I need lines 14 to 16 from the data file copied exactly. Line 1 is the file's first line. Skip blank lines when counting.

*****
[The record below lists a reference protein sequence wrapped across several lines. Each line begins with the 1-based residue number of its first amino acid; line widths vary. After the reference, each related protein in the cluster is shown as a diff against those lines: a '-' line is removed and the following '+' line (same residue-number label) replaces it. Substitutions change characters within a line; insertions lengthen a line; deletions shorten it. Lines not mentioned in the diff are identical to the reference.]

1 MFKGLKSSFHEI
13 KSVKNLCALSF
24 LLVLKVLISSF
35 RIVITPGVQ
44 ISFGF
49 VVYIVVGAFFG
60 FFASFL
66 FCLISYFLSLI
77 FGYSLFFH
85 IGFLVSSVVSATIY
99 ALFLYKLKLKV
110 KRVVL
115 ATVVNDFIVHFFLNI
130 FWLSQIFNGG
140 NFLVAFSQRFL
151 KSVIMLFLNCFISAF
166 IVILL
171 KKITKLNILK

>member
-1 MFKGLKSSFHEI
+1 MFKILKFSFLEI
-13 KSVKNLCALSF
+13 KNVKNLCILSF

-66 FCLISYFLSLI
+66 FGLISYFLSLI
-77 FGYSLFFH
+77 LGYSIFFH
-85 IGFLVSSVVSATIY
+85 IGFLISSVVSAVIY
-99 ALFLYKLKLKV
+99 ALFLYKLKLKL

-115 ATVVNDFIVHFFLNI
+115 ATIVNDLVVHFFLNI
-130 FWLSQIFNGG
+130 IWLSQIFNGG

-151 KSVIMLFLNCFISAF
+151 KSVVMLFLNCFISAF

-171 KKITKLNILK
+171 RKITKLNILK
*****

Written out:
115 ATVVNDFIVHFFLNI
130 FWLSQIFNGG
140 NFLVAFSQRFL